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Front Microbiol. 2017; 8: 282.
Published online 2017 February 28. doi:  10.3389/fmicb.2017.00282
PMCID: PMC5328977

Fish as Hosts of Vibrio cholerae

Abstract

Vibrio cholerae, the causative agent of pandemic cholera, is abundant in marine and freshwater environments. Copepods and chironomids are natural reservoirs of this species. However, the ways V. cholerae is globally disseminated are as yet unknown. Here we review the scientific literature that provides evidence for the possibility that some fish species may be reservoirs and vectors of V. cholerae. So far, V. cholerae has been isolated from 30 fish species (22 freshwater; 9 marine). V. cholerae O1 was reported in a few cases. In most cases V. cholerae was isolated from fish intestines, but it has also been detected in gills, skin, kidney, liver and brain tissue. In most cases the fish were healthy but in some, they were diseased. Nevertheless, Koch postulates were not applied to prove that V. cholerae and not another agent was the cause of the disease in the fish. Evidence from the literature correlates raw fish consumption or fish handling to a few cholera cases or cholera epidemics. Thus, we can conclude that V. cholerae inhabits some marine and freshwater fish species. It is possible that fish may protect the bacteria in unfavorable habitats while the bacteria may assist the fish to digest its food. Also, fish may disseminate the bacteria in the aquatic environment and may transfer it to waterbirds that consume them. Thus, fish are reservoirs of V. cholerae and may play a role in its global dissemination.

Keywords: fish, Vibrio cholerae, waterbird, bacteria–fish interactions, reservoir, vector

Introduction

The devastating disease, cholera, is known to occur globally causing epidemics and pandemics. However, the way this disease is worldwide disseminated is still unknown. Vibrio cholerae, the causing agent of cholera is ubiquitous in marine and freshwater aquatic environments. Copepods (Crustacean) (Colwell and Huq, 2001) and chironomids (Diptera; Chironomidae) (Broza and Halpern, 2001; Halpern et al., 2004, 2006, 2007; Senderovich et al., 2008; Halpern and Senderovich, 2015) were described as natural reservoirs of V. cholerae. Copepods and chironomids are abundant in fresh and marine water ecosystems and are consumed by different fish species. Halpern et al. (2008) raised the hypothesis that fish that feed on copepods and chironomids, and waterbirds that also may feed on these invertebrates and consume fish as well, may be reservoirs and vectors of V. cholerae. Here we review the scientific literature that indicates that fish are indeed significant reservoirs of V. cholerae in water ecosystems.

Vibrio cholerae

V. cholerae, a Gram-negative motile rod causes massive cholera outbreaks such as the one following the 2010 earthquake in Haiti (Sack et al., 2004; Chin et al., 2011; Katz et al., 2013). Cholera is a global threat to public health and it was estimated that between 2008 and 2012 cholera caused an annual average of 2.9 million cases, and 95,000 deaths, worldwide (Ali et al., 2015). Particular serogroups (O1 and O139) of this bacterium are responsible for cholera epidemics and pandemics. Human infection with V. cholerae begins with ingestion of contaminated food or water containing the bacterium. V. cholerae colonizes the small intestine and secretes cholera enterotoxin (CT) into the host cells resulting in rapid efflux of chloride ions and water into the lumen of the intestine, leading to profuse diarrhea and severe dehydration (Kaper et al., 1995).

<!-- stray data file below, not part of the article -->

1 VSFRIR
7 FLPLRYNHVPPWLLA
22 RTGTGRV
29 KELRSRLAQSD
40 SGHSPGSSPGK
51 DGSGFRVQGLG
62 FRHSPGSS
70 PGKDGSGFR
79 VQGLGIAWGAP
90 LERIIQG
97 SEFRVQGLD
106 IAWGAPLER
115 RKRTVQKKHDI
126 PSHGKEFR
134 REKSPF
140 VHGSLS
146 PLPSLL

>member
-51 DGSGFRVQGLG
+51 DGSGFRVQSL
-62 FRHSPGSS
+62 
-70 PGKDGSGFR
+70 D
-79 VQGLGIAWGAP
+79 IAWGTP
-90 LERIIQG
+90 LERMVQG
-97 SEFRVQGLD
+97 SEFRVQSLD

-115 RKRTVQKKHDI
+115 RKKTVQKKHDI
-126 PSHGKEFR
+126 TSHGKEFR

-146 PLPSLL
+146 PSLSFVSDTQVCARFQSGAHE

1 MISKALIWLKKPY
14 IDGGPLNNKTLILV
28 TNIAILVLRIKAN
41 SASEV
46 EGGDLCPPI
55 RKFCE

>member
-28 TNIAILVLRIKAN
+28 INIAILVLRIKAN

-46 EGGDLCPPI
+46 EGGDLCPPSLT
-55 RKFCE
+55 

Non-O1/non-O139 V. cholerae serogroups are also linked to V. cholerae gastroenteritis as well as to wound infections and bacteremia (Deshayes et al., 2015). V. cholerae O1, O139 and non-O1/O139 comprise a single taxonomic species and their habitats attributes are similar (Lewin, 1996), however, recently it has been suggested that not all strains of V. cholerae species share the same niche (Kirchberger et al., 2016). The role of CT in the environment is not understood.

V. cholerae is commonly associated with chitin-containing zooplankton, particularly copepods (Huq et al., 1983) and chironomids (Broza and Halpern, 2001; Halpern et al., 2004). Recent evidence supports the hypothesis that fish and waterbirds may also be intermediate reservoirs and vectors of V. cholerae (Halpern et al., 2008; Halpern and Izhaki, 2010).

Fish as possible reservoirs of V. cholerae

V. cholerae O1 and O139 serogroups in fish

In a laboratory experiment that was conducted more than 50 years ago, Felsenfeld (1963), infected sardines (Stolephorus) and mullets (Liza) with pathogenic V. cholerae O1 strains (Ogawa and Inaba). Vibrio concentration in the water was 102 cells/ml. The strains were detected in the fish intestine after the fish were exposed to the bacteria (Table (Table1).1). In another laboratory experiment, Runft et al. (2014) used V. cholerae O1 strains to colonize zebrafish gut. They found that the bacteria attached to the fish intestinal epithelium and formed micro-colonies. They suggested that zebrafish can act as a host model for pathogenic V. cholerae strains (Rowe et al., 2014; Runft et al., 2014) (Table (Table1).1). Evidence for the presence of pathogenic serogroups of V. cholerae in fish was published by du Preez et al. (2010) who detected large numbers of V. cholerae O1 and O139 in fish scale samples collected in Mozambique. These researchers obtained their evidence by a direct fluorescent antibody technique. V. cholerae O1, positive for cholera toxin gene, was isolated from Tilapia gills in Tanzania (Hounmanou, 2015). V. cholerae O1 isolates, positive to ctxA and tcpA genes were detected from two marine fish in Cochin, India (no details were given as to the fish species) (Kumar and Lalitha, 2013). In the same study, Kumar and Lalitha (2013) also identified 141 non-O1/O139 isolates from unidentified marine fish species (Table (Table11).